Many moons ago, a British aristocrat – an Earl to be precise – arrived at a flavour combination so bold and striking, it was deemed worthy of the peerage and christened the ‘Earl Grey’ tea.
The Earl Grey tea or Grey’s tea is a mixture of black tea and bergamot oil. It’s believed to have been first consumed by Charles Grey, the 2nd of his name and the Prime Minister of Britain between 1830 and 1834. Now how the Earl ended up in possession of such a tea is a disputable tale, but most versions of it make reference to a Mandarin gentleman, Chinese black tea, and the insipid waters of Howick Hall.
History of the Earl Grey Tea
One tale of it tells of a gentleman from China who, indebted to the Prime Minister for the service of men in saving the man’s son from drowning, decided to gift the Earl some special tea. He is believed to have presented a fragrant tea, which smelled of citrus and orange. The Earl, however, was more taken by the tea than the gesture of it. It’s believed that the Earl had the tea specially commissioned for him and for his close association with the blend the tea was named Earl Grey.
A more believable story is the one where the Earl commissions a blend that could take to the lime-rich waters of Howick Hall. A Mandarin tea seller is believed to have put together the winning blend featuring a Chinese black tea infused with the oil of bergamot fruit. The citrus in the oil and then tannins in the tea worked the lime in the water, delivering appetizing flavours and a wholesome cup experience.
Either way, the blend made its way through to the Earl and since then has been a part of the cultural history of Britain. The Earl’s wife is believed to have hosted her guests to the tea, and so have the queens of England since.
No one really knows how the blend came to stick with the aristocrats. Perhaps it just grew into nobility after the Earl’s endorsement. Or that the Grey made the grey in the Britain skies brighter. Something about the tea made it timeless and, therefore, a classic.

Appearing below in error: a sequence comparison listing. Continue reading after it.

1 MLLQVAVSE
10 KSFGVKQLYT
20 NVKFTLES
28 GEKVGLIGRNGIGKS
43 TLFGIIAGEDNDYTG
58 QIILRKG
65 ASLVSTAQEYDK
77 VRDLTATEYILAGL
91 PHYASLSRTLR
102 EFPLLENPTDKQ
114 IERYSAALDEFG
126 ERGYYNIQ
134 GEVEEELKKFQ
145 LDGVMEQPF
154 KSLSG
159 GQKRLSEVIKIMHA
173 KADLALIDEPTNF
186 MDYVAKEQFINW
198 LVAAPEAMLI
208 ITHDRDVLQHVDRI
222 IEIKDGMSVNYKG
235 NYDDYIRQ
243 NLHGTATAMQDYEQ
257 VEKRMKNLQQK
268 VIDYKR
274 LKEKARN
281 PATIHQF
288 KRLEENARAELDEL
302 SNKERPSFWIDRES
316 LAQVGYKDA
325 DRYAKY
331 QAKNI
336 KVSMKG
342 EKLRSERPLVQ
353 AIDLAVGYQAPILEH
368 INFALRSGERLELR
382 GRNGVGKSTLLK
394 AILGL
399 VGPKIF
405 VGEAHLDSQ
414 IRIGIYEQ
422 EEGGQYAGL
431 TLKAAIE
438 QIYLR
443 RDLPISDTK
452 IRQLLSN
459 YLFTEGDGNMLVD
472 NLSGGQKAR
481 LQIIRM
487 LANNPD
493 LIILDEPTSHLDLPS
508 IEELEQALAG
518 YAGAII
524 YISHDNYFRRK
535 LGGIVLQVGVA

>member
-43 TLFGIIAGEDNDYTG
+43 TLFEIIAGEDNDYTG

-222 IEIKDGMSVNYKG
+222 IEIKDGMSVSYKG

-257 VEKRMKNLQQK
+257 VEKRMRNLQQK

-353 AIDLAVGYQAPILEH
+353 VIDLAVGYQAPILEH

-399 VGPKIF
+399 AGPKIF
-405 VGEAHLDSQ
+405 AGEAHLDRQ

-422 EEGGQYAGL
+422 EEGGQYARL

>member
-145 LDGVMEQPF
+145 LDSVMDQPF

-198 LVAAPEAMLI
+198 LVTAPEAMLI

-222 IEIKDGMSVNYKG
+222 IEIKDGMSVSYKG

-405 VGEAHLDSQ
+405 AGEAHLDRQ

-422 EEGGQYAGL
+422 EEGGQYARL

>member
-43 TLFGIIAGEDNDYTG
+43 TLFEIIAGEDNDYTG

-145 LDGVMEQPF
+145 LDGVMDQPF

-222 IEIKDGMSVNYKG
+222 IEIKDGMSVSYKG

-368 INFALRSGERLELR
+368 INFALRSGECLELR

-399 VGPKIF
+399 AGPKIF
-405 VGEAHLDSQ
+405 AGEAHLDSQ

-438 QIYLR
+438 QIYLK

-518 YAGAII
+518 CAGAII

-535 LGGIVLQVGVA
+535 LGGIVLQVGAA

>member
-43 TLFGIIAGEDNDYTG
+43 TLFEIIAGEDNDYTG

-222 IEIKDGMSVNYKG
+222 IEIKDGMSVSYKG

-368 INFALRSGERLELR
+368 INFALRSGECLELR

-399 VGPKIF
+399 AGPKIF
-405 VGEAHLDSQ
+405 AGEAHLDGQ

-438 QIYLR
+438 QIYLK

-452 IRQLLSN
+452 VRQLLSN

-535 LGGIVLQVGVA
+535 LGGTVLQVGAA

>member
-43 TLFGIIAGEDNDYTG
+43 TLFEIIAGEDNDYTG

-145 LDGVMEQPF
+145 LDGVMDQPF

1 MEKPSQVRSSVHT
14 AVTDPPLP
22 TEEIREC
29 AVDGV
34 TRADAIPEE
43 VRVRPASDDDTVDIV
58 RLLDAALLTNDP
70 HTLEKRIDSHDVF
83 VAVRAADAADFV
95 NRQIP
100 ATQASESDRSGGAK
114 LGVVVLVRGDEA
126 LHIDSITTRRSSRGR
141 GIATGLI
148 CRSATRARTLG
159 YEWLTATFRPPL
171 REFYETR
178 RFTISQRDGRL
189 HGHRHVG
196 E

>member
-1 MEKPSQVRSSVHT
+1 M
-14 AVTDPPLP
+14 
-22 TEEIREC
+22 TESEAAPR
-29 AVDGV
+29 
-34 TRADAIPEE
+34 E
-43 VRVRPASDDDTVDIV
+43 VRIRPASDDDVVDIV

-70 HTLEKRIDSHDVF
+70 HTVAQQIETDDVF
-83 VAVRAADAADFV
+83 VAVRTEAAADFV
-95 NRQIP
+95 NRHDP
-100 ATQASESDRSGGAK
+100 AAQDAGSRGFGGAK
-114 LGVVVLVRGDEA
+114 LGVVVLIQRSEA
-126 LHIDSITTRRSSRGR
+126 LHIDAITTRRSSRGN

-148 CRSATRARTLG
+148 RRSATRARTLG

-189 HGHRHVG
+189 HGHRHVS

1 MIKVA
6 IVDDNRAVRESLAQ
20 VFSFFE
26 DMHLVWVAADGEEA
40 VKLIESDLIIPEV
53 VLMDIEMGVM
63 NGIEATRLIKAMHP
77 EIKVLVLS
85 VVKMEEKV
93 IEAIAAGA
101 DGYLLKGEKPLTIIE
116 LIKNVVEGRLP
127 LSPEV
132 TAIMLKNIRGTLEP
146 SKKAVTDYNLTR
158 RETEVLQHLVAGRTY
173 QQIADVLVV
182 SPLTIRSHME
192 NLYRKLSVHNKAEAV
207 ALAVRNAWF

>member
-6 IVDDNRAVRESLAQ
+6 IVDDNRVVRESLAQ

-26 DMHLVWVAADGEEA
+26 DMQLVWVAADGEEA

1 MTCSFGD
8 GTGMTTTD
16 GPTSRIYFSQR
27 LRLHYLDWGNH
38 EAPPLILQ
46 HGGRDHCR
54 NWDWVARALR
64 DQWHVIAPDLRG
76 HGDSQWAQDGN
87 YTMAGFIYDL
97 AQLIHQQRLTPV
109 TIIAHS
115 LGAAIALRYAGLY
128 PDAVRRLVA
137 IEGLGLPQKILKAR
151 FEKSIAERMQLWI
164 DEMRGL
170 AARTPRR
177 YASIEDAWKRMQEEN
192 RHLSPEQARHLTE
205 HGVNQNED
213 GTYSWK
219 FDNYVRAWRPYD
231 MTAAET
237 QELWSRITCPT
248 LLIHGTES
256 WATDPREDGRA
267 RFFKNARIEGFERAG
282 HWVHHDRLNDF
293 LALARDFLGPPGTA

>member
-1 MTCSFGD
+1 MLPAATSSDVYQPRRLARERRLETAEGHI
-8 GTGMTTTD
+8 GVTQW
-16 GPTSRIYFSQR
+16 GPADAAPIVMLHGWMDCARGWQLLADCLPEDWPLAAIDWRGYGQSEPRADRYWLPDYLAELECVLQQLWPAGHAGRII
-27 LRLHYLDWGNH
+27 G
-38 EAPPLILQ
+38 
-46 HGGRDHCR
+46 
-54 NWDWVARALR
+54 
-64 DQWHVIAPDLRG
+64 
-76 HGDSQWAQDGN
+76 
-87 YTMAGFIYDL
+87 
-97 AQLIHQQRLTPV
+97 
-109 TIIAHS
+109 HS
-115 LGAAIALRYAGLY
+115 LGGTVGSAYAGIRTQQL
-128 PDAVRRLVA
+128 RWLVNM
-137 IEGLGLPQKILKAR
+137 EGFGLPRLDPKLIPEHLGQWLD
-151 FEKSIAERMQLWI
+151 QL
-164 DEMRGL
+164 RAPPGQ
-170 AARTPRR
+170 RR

Earl Grey tea, as modest as it sounds, is just black tea infused with the oil of bergamot. But the combination of flavours is so magical and ‘one’ that you would think that it’s ‘meant to be’.
Bergamot has a potent taste. It’s pungent, intoxicating, heady, and completely overwhelming. But, when mixed with a black tea, the tannins and the citrus render this beautiful symphony of flavours that dances around the senses. There’s malt and cream, sharp hits of lime, then some orange, and then the astringency – at once there are edges and smooth notes in the cup. The flavours are expectedly buoyant and throughout the length of the cup they remain so. Spiked with some sugar or honey, it turns into this nourishing brew that refreshes. That’s the word for Earl Grey – refreshing!
Everybody loves Earl Grey
Earl Grey tea is a classic. It’s a permanent feature in tea menus everywhere and there’s something universal about it. But the greatest thing about Earl Grey is that it always finds its way into the present. Thanks to modern tea blenders and their ingenious ways, this tea somehow manages to morph and evolve into something that’s so true-to-the-times, as if it was only just created. Today, it’s not uncommon to spot the uber-healthy green earl grey in yoga centres, a lavender earl grey at a spa or a lapsang souchong flavoured with bergamot parked perfectly between the classics at a high-end tea room. But that’s the thing about classics – they always manage to find their way into the present. They fit right in with the trends, and in the case of Earl Grey, quite fashionably too. Who knows what’s next for/in Earl Grey. But there’s going to be a next, that’s for sure.
Have you tried an Earl Grey tea? How about one made with an Assam black tea?